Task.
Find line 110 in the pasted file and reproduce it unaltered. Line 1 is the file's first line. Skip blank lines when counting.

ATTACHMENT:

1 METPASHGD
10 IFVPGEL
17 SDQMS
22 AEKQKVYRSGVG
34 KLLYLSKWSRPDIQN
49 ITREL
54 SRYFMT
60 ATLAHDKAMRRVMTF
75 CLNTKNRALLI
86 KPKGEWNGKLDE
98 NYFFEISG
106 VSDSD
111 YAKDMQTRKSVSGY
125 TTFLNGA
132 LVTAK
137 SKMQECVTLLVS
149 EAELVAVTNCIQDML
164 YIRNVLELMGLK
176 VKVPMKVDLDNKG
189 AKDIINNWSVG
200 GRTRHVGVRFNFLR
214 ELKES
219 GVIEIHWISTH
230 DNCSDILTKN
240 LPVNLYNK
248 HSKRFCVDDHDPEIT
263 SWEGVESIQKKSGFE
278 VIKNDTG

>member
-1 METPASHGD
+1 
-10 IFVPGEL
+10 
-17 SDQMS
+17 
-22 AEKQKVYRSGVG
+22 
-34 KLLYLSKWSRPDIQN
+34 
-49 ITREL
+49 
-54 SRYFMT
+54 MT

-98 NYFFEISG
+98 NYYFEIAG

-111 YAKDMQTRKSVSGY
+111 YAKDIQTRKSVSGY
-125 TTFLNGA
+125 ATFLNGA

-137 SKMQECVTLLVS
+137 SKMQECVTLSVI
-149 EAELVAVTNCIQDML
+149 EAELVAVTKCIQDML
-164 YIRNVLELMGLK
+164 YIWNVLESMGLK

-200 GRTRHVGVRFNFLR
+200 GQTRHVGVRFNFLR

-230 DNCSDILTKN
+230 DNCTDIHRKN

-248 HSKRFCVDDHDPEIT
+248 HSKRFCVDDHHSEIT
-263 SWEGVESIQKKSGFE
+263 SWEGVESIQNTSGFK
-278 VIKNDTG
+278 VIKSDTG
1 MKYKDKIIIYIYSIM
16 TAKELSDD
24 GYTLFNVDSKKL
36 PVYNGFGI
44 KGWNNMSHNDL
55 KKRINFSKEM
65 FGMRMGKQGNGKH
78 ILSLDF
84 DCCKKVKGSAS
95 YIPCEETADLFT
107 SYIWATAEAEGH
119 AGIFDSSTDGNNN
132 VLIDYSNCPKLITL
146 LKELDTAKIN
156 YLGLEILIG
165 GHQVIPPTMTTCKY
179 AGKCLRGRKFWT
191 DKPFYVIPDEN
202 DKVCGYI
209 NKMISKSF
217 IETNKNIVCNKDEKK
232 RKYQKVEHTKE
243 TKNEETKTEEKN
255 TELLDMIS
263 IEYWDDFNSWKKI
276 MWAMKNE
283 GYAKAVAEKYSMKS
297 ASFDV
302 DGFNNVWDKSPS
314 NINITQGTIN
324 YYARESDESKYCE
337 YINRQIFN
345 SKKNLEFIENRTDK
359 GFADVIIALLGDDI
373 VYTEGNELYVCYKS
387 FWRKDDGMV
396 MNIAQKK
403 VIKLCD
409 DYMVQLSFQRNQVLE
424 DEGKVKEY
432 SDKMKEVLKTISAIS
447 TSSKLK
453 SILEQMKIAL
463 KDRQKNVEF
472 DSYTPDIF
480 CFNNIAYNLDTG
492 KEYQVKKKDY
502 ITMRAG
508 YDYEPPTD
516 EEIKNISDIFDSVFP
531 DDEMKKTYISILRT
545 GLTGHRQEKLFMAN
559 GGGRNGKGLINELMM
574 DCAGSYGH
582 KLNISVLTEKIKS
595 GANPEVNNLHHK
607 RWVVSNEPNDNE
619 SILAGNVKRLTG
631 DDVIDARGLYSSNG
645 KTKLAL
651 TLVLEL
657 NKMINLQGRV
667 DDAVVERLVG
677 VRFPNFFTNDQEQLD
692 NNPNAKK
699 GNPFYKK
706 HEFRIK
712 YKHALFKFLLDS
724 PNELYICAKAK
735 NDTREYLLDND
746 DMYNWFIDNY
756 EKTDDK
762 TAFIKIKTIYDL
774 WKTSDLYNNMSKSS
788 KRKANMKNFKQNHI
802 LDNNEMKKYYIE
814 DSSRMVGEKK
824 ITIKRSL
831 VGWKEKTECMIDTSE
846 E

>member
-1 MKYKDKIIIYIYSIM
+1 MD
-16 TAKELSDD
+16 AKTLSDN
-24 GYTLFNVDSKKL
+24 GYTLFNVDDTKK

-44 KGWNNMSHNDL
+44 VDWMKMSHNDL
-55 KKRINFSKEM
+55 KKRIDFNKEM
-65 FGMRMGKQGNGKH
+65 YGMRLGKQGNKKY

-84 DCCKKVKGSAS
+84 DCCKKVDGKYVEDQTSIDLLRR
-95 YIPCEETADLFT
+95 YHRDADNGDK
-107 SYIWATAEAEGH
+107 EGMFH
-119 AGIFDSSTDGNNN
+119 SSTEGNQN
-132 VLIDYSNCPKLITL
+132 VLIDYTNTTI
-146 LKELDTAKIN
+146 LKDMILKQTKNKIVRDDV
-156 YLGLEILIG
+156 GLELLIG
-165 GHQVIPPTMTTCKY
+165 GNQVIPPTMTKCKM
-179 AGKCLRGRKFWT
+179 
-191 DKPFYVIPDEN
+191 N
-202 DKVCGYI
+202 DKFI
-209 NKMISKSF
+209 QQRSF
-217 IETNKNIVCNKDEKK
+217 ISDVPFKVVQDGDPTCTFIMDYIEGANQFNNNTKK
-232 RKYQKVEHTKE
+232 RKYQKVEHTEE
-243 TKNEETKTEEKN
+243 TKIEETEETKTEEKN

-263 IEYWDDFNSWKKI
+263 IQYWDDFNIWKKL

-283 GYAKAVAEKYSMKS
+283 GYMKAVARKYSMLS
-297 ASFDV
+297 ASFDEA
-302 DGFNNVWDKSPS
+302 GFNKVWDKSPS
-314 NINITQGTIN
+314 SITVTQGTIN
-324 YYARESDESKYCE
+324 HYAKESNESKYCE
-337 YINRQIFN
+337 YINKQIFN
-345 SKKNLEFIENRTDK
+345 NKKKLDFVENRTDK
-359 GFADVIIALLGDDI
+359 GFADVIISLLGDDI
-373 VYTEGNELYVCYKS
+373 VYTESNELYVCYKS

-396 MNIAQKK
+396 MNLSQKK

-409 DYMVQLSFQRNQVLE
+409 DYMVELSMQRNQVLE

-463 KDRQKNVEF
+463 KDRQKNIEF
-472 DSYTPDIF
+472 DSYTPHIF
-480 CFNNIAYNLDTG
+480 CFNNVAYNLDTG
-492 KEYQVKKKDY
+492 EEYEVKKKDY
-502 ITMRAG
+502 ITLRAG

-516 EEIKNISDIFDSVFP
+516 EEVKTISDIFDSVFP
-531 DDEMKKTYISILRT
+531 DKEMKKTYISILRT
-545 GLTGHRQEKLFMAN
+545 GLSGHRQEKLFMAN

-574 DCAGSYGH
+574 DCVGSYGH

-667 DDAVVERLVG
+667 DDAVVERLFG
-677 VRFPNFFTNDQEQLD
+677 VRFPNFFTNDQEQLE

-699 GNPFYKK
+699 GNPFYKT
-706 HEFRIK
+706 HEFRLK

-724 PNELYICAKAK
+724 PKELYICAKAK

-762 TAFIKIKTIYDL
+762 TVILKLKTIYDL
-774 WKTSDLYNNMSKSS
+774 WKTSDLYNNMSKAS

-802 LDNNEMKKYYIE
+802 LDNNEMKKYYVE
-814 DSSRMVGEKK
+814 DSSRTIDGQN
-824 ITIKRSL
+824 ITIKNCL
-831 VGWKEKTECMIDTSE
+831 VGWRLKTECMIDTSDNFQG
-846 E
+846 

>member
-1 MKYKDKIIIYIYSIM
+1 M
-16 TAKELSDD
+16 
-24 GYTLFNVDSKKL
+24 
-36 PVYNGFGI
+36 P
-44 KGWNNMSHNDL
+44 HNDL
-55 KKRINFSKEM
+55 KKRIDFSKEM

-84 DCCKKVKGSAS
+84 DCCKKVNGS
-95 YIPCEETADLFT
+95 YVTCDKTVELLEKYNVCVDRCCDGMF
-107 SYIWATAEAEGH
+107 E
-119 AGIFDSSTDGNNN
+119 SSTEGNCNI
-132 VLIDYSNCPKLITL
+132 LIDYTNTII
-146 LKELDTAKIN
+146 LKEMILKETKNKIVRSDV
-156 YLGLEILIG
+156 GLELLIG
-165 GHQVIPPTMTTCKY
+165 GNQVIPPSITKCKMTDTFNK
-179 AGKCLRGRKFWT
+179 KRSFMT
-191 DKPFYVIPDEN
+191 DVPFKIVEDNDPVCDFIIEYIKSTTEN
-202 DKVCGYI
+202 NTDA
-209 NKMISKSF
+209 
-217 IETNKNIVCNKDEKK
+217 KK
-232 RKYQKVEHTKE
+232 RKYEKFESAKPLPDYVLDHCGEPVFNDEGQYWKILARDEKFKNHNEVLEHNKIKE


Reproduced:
472 DSYTPDIF